Monday, 12 April 2010

Finches in a thorn bush

Every day they were there. Hanging around outside my window.
I didn’t even notice them at first and then I wondered how I had ever been ignorant of their presence.
Their squawking fascinated me.
It was the thorn bush that seemed to draw them to my front garden. A scraggy, twiggy, sparsely leafed bush that was nonetheless densely twisted and laden with sharps thorns. Many was the time, back in the past, when I fought with that bush – trying to tame it into some modicum of civilisation with my purposely sharpened shears. Every time the tree fought back, and won.
So now its tangled boughs were inhabited by dozens of tiny finches.
The first time I saw them it was only the movement of one of them flying into the bush that caught my eye. I watched them for a few minutes and then realised that I could hear them too. Their chirping cheeping conversations were at a pitch I had hardly acknowledged but, once I had heard their calls, I could no longer get the noise out of my head. Their calls were insistent, veering from musical to annoying, and I started to think about what they had to talk about. And then I left to go to work and, when I returned in the evening, they were gone.
The next morning I watched them for a little longer, eating my toast as I stood in front of the window. They were tiny creatures, small enough that I could fit several of them in to my closed fist had I wanted to, but they sat in amongst the thorns as if they were scared of nothing. Fluffing themselves up, so that their feathers stuck out likely new born chicks, they chattered away with no concern.
Over the next week I realised that my time at the window was increasing. After I arrived late to work on a couple of occasions I started to get up slightly earlier so that I could spend more time just watching the finches. Watching the tiny brown blurs as they flew across to the roof opposite and then back again. I couldn’t work out where they came from or where they went.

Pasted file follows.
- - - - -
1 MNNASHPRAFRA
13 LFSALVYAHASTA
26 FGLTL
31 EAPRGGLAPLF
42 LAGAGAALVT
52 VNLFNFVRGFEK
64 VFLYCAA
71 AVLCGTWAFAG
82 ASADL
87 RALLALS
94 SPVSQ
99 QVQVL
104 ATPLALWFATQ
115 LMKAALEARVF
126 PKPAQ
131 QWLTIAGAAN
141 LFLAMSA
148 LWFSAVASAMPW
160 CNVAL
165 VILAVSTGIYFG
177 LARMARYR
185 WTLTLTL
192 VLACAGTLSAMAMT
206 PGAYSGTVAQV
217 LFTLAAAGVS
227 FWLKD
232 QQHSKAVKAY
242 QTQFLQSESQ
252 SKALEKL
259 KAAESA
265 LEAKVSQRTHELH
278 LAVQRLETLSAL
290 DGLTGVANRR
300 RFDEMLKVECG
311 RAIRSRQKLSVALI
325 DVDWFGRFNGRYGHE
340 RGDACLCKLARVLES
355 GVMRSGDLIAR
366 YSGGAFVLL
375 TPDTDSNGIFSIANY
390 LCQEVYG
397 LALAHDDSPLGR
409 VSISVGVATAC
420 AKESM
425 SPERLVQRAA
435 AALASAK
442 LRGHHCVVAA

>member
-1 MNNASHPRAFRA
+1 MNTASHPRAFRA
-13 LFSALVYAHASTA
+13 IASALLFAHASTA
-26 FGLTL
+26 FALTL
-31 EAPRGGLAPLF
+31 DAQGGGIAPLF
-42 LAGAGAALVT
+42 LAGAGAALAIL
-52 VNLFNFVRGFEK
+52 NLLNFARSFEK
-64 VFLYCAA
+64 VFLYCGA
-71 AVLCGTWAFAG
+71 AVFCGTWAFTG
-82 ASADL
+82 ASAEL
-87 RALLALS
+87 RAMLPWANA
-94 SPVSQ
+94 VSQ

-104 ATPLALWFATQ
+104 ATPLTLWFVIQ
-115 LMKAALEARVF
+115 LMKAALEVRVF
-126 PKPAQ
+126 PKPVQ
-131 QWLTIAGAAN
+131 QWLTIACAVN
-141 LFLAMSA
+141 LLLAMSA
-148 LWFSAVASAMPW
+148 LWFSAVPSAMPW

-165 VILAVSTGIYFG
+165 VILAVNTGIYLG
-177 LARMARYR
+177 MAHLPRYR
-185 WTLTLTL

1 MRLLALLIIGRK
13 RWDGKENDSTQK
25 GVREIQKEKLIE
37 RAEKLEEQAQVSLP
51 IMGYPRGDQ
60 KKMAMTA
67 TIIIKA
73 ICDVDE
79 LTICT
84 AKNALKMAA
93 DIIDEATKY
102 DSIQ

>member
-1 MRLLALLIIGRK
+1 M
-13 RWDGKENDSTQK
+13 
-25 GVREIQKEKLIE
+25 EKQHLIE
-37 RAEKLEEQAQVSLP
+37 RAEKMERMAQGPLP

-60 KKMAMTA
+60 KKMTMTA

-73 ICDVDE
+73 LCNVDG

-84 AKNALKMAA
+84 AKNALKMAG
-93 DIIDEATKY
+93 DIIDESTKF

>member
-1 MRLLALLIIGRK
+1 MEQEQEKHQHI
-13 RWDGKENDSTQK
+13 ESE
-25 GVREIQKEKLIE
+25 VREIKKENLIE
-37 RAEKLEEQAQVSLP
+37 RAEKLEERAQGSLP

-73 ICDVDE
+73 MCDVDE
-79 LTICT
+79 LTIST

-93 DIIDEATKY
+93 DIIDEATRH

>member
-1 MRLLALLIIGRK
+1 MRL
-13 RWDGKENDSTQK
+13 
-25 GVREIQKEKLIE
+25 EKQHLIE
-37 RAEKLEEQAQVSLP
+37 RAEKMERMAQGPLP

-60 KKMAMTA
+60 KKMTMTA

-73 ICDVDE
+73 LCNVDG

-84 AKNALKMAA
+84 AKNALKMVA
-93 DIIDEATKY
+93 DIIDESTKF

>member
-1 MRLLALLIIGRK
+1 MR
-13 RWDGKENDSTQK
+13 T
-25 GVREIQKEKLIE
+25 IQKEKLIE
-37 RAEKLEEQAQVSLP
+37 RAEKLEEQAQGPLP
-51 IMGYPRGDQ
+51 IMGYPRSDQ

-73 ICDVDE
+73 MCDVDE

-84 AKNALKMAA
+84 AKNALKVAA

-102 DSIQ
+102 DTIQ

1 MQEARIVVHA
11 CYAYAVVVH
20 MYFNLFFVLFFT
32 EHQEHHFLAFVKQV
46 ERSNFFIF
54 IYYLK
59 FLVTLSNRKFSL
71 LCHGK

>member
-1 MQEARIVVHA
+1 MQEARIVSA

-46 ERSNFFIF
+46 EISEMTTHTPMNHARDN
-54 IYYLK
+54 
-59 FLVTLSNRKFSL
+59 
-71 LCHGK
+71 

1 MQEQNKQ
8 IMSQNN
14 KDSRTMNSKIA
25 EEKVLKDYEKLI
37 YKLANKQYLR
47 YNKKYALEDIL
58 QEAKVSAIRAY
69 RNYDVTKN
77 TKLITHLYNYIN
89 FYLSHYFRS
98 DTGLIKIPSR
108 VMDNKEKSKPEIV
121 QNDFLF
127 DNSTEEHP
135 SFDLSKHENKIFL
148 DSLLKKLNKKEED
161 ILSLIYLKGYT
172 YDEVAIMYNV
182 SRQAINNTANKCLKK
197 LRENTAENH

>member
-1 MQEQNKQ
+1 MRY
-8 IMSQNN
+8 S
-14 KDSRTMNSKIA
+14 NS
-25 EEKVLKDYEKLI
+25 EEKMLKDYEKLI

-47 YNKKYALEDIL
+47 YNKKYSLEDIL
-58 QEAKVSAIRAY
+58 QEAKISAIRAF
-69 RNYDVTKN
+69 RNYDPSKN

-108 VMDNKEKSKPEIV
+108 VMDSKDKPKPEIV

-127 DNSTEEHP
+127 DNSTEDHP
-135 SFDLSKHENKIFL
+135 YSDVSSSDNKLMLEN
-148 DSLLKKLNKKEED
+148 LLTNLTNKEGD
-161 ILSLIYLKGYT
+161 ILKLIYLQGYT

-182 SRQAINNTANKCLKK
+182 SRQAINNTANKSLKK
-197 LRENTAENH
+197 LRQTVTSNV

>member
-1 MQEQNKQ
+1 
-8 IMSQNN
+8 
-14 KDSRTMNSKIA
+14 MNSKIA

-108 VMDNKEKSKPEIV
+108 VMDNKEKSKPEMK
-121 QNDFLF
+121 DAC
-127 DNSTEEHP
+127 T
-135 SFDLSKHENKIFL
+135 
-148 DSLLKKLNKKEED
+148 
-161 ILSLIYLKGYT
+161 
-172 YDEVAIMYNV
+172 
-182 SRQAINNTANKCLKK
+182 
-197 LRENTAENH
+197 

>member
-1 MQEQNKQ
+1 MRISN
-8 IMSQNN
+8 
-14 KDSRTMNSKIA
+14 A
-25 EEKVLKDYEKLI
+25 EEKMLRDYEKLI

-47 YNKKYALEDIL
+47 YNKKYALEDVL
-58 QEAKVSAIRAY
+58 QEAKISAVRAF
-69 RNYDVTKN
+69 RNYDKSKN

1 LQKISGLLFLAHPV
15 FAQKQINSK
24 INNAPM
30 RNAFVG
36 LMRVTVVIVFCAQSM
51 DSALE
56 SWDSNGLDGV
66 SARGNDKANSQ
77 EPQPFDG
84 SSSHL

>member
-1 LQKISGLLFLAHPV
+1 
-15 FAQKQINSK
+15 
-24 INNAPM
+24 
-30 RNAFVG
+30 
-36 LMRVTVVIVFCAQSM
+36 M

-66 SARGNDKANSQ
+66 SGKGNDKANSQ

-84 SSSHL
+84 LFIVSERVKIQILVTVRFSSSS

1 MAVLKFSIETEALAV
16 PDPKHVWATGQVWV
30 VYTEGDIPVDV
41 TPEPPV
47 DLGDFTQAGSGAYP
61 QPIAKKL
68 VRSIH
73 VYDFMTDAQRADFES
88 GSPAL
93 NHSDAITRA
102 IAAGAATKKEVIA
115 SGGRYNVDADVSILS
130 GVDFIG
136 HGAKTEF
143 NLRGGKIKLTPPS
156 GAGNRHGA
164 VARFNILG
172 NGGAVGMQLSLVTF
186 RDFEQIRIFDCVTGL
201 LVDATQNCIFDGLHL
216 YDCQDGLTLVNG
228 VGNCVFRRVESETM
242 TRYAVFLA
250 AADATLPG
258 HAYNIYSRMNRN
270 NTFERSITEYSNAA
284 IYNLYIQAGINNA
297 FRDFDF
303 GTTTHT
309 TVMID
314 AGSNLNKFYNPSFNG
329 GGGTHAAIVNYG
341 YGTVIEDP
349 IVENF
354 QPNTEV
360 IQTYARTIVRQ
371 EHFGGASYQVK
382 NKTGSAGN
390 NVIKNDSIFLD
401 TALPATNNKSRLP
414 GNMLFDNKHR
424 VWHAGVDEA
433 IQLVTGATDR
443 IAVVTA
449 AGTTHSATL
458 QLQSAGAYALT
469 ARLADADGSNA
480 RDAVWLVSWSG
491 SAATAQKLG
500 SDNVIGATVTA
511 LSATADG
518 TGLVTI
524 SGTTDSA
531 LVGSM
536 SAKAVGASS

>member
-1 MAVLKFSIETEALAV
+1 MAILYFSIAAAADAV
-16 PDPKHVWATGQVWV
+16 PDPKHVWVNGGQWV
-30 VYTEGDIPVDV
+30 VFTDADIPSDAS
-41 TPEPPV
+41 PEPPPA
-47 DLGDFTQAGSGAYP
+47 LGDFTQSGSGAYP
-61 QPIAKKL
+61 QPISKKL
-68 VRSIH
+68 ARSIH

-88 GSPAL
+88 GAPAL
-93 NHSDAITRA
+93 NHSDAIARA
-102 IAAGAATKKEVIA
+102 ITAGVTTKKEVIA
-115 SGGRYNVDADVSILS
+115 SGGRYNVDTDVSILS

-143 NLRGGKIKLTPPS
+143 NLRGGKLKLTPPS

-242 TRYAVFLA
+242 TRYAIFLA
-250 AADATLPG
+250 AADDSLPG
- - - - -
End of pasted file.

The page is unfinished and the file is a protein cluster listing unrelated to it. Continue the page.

Their movements and interactions mesmerised me. I started to be able to recognise certain individuals and gave them names according to their activity levels and perceived erudition.
I started not to mind when I was late to work, finding it almost physically difficult to drag myself away from the window, wondering what I would miss if I moved for even an instant.
My manager pulled me up for being late too often. She said she understood that I was going through a difficult time; she understood that I was grieving; she was sympathetic. But that it had been six months now and there was only so long she could protect me, protect me, before she would be forced to act.
As soon as I went back to my desk, that one photo still staring out at me as if encouraging me, supporting me, I wrote out a terse letter of resignation. Work was no longer of any interest to me. Nothing was of interest to me except that overgrown bush and its teeming inhabitants. For some reason it made me feel alive, though I was no longer doing anything that could be recognised as living.

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